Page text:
One thing I have learnt in business though, despite how annoying the the wage debate might be, we should only change what we can. We cannot, for the foreseeable future effect the above. Even the FA wouldn't dear attempt to step in and let's be frank, you and I will still pay our money and turn up each week so we are as guilty as the rest.

    Anyhow, that's my rant over.

    So for the future of the game and what can we effect short term...

    1. A winter break. This won't just be good for the players, but also for us. Everyone loves the fixture listings over the Christmas and New Year period (need I say more), however, come mid to late January we are all skint (hence lower gates during this period), so two weeks off would be a great thing.

    2. The number of games played. We can all talk about teams showing the league and FA cup disrespect by fielding a week side, but short of scrapping one of the cups or reducing the number of teams in leagues etc, we may as well get use to it. And the history books won't care if Arsenal did, or did not field their strongest side in the League Cup. All history will really show is the 2011 champions were Birmingham. Plus, how else will the younger talent get to spread their wings without these competitions, because the premier league and champions league are so important they probably wouldn't get their chance without them. Remember that job you went for when the said "you don't have enough experience" and we reply "if we don't get the job how can we get the experience". Isn't this just the same thing but actually football is doing the right thing...???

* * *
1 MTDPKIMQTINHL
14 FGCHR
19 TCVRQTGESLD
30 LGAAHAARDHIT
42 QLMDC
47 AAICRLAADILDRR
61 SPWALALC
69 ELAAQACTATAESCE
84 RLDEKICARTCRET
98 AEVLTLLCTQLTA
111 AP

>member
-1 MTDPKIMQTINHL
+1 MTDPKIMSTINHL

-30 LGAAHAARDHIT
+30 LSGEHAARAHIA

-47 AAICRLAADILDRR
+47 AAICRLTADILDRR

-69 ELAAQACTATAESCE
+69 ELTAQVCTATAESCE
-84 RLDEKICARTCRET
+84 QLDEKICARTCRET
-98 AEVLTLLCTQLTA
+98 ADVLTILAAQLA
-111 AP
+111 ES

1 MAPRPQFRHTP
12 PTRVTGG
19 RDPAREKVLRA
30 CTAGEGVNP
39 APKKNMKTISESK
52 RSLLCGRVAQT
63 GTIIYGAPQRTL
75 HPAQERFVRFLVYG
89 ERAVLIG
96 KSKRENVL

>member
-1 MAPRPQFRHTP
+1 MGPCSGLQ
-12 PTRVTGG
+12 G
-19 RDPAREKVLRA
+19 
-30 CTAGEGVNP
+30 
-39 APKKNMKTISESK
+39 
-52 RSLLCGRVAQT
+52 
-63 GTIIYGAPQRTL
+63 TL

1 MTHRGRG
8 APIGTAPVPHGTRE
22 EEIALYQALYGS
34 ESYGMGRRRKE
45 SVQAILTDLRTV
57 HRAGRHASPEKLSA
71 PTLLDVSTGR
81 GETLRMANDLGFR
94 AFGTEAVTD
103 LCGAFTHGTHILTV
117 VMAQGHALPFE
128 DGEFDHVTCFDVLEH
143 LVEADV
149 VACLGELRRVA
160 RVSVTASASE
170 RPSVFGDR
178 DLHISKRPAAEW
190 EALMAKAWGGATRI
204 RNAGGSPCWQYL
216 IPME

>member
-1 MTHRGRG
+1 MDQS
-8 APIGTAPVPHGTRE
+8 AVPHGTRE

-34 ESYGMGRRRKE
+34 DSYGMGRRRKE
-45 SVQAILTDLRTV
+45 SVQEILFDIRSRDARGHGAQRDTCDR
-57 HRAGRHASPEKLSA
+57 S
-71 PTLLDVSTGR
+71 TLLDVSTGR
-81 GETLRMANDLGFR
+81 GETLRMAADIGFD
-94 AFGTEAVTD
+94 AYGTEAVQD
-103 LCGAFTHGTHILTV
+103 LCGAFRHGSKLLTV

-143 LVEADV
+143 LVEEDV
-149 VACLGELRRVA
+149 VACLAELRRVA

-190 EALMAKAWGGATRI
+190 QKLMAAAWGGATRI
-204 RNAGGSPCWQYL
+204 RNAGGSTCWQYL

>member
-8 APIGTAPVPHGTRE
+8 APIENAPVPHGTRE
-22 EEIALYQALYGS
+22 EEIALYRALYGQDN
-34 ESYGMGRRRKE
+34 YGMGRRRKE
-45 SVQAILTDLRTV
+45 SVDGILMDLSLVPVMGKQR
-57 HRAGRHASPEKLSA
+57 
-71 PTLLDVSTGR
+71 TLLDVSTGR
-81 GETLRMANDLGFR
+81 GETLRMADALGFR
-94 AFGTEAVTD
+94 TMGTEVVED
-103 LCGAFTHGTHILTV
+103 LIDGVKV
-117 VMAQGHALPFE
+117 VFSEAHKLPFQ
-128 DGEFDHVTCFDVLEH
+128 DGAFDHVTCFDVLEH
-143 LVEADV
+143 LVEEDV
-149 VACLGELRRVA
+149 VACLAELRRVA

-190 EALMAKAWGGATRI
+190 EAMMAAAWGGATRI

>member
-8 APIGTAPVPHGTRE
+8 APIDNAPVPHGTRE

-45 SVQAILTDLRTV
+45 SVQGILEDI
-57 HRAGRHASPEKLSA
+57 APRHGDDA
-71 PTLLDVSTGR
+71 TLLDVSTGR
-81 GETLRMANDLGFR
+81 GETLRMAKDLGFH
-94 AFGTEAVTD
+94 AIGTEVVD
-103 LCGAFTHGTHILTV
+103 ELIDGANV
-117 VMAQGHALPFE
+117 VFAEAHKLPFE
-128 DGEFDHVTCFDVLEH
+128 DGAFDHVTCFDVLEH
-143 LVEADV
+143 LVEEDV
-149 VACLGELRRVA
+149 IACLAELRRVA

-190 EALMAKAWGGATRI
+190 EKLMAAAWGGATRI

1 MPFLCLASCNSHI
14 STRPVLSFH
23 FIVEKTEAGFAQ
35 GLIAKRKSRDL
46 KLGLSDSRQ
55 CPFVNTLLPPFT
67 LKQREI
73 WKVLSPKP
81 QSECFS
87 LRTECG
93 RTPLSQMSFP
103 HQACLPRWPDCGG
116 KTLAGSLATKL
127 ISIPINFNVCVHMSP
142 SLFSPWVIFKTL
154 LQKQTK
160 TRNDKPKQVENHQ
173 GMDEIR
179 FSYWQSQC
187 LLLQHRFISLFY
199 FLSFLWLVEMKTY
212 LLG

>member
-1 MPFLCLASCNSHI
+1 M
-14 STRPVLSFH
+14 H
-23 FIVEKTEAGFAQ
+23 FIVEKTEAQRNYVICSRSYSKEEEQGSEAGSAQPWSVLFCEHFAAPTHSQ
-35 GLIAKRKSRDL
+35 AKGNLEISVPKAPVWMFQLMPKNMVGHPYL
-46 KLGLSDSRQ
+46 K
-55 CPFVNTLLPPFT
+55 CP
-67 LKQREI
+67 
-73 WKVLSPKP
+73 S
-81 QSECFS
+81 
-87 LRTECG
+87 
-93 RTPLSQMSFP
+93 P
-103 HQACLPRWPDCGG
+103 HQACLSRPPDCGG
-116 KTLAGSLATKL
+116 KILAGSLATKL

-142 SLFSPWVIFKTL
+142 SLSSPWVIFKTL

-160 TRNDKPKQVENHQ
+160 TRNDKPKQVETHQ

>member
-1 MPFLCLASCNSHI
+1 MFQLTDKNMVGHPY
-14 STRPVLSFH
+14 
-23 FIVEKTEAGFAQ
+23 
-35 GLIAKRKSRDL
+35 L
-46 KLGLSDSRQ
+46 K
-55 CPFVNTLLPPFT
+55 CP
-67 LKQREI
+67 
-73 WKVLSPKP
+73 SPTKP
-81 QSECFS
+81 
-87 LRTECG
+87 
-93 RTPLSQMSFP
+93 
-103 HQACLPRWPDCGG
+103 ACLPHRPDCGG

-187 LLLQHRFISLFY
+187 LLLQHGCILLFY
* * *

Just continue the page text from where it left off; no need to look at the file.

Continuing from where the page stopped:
3. Goal line technology. We should not tamper with the game, as the officials are part of the game and give us, be it good or bad, the main talking points down the pub, however, we should include this one aid and one aid only, and pretty soon. Remember Frank Lampard...???

    So to sum up what is a very long post. We should change what we can and not worry about what we cannot change. We have a great sport that the occasional change can be great for the game, like the back pass rule. But ultimately change for change sake could destroy it.

  • Comment number 58.

    Because all you football fans would stay loyal to the firm that trained you straight out of school and ignore the chance of promotions, wage hikes with other firms??

    In 1837 that might have been the case, but Thatcher's children all want upwardly moblile now.

    Get over it.

  • Comment number 59.

    Because all you football fans would stay loyal to the firm that trained you straight out of school and ignore the chance of promotions, wage hikes with other firms??

    In 1837 that might have been the case, but Thatcher's children all want upwardly moblile now.

    Get over it.

    ----------------

    Bad analogy - you cannot compare a job you get when you leave school to a football club that grooms you, from the age of 5 - 10 years old to be a top professional in your field, gives you the chance of living out your dreams as a top footballer, and gives you the skills that will set you up for life .. If offered such an opportunity, a little loyalty and gratitude Can be expected I think.

  • Comment number 60.

    #54
    It's not realistic to expect small clubs from small countries to aspire to winning the Champion's League, but there's something seriously wrong when it starts to become almost impossible for any team outside of about 8 big clubs to even make the semi-finals.
    -----------------------------------------------------

    So what is the point of the CL competition for these clubs other than to get to the group stage and take the pot from getting there?

    Its not aspiring to win that is the problem. Getting anywhere close is the problem.